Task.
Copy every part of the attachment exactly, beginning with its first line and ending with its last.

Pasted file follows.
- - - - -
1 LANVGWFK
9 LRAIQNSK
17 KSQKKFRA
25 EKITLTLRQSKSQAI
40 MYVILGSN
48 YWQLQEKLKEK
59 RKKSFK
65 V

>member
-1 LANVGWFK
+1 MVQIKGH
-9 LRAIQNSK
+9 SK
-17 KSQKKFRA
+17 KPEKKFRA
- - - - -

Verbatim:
1 LANVGWFK
9 LRAIQNSK
17 KSQKKFRA
25 EKITLTLRQSKSQAI
40 MYVILGSN
48 YWQLQEKLKEK
59 RKKSFK
65 V

>member
-1 LANVGWFK
+1 MVQIKGH
-9 LRAIQNSK
+9 SK
-17 KSQKKFRA
+17 KPEKKFRA